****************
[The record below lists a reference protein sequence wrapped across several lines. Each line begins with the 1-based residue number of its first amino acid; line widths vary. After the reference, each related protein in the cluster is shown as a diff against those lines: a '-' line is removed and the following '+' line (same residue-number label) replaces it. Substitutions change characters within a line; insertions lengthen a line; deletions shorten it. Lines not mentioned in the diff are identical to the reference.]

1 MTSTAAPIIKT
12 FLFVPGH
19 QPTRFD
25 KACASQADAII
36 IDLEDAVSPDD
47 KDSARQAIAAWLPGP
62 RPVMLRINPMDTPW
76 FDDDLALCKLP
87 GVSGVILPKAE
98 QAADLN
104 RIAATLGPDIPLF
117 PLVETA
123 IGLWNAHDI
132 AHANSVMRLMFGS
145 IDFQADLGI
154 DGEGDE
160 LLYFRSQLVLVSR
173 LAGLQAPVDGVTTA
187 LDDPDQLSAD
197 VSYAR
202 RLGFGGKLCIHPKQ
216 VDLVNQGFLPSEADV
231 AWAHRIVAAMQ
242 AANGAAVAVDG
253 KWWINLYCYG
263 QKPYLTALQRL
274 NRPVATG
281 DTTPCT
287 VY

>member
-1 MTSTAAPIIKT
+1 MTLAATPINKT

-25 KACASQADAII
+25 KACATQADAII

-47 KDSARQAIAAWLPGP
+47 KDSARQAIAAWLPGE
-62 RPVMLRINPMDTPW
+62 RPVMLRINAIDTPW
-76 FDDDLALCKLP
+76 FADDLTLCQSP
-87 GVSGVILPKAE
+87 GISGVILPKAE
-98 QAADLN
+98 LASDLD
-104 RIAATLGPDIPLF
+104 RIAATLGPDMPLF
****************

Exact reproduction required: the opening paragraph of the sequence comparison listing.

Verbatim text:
[The record below lists a reference protein sequence wrapped across several lines. Each line begins with the 1-based residue number of its first amino acid; line widths vary. After the reference, each related protein in the cluster is shown as a diff against those lines: a '-' line is removed and the following '+' line (same residue-number label) replaces it. Substitutions change characters within a line; insertions lengthen a line; deletions shorten it. Lines not mentioned in the diff are identical to the reference.]